Thursday, February 8, 2018

Stepping Into the River Girl's World

I've always heard you should write what you know, and I've possibly taken that advice to heart a bit too much since five of my books are based on my hometown of Bastrop, Texas, including my contemporary series, Miss Main Street. (The town in the book is called Wimber, but it's Bastrop, through and through).

Bastrop is a lovely little town, and I've lived here most of my life. We have the Old Iron Bridge, which has been a part of the town in some form or fashion since 1923, but the current one was built to replace an 1890's version. We have a gorgeous river walk, lit now with electric lamps to replace the old-fashioned lanterns that must have bobbed down the trail during fishing expeditions in earlier days.

Photo courtesy of Cherie Haines
In River Girl's Song, I've included references to many buildings in historic Bastrop, including the First National Bank and The First United Methodist Church, which was actually established in Bastrop, TX in 1851. The bell in the church tower was once a bell for the Water Moccasin steamboat that ran along the river in the early 1800's. 

It was so much fun finding little connections like these in my research, even though I didn't get to include them all in my books. History is fascinating to me.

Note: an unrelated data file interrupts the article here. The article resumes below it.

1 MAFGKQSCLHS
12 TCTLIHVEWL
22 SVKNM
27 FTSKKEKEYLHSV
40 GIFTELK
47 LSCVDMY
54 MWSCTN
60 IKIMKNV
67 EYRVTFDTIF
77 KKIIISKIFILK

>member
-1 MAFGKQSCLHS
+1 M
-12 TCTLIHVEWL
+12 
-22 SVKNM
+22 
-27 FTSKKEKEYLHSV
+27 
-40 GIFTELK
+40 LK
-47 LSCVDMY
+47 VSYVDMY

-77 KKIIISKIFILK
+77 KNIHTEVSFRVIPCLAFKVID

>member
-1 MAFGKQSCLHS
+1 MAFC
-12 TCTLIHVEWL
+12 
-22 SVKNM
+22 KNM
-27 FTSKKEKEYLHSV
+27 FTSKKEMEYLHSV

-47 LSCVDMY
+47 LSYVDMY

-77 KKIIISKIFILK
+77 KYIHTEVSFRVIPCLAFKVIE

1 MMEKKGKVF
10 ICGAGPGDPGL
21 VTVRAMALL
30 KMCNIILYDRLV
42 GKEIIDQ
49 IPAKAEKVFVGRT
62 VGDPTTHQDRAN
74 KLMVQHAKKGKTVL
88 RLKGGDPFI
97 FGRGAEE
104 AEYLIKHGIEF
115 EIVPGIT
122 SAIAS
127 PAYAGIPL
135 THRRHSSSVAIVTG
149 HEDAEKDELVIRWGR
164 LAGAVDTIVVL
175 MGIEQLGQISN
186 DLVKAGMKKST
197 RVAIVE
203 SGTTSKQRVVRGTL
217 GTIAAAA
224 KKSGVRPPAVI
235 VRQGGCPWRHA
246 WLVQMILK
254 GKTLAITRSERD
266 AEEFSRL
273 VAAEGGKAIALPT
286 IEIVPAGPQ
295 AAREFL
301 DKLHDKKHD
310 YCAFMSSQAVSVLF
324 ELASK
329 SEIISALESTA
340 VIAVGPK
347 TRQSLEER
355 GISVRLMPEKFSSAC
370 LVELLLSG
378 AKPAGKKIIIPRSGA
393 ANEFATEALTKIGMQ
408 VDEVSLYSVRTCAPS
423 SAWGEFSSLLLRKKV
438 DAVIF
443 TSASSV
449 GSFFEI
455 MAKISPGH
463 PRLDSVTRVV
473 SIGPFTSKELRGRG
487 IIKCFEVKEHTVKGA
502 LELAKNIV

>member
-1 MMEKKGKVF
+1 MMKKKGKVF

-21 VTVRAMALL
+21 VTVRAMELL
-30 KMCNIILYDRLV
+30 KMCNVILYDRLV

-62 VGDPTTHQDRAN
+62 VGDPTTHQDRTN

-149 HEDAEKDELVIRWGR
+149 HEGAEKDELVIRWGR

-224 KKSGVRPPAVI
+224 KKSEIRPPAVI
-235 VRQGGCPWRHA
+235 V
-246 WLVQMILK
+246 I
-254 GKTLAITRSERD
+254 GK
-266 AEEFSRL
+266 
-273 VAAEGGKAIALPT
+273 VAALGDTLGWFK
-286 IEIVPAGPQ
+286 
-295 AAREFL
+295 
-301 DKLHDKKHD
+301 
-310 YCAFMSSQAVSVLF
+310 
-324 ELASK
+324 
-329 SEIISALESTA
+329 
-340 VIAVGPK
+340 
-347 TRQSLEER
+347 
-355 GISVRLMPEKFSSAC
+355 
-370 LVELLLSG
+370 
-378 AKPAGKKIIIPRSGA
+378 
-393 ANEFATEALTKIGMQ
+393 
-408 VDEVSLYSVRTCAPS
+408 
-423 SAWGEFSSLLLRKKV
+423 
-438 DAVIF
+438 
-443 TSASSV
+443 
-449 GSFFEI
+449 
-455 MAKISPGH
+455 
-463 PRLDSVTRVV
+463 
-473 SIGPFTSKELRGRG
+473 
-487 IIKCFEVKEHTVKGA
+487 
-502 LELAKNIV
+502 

So while I had the town to study (since I live here), I also wanted to get a feel for how Zillia must have lived. What tools would she have used? What would her house have been like? For this research I paid a visit to Jourdan-Bauchman Pioneer Farms in Round Rock Texas, which is settled along Walnut Creek. 

Pioneer Farm features a working farm environment, complete with animals and several sites created with homes from different periods in history. There's a 1886 Cotton Planter's farm, which would more reflect the affluent life Zillia came from before her pa passed away. 

Then there's an 1873 Texian farm, which would be more like where Zillia lived with her ma when they moved to Texas. 

Vistors are allowed to tour the buildings and see objects used in everyday pioneer life. It really gives a sense of actually going back in time. And it also helped me add in details I might have missed. 

The farm also hosts an authentic dry goods store, which was handy for me since I reference them several times in the Texas Women of Spirit series.

All in all, the visit was a wonderful experience, and if you're in the Round Rock area I heartily recommend you visit. For more information, check out 

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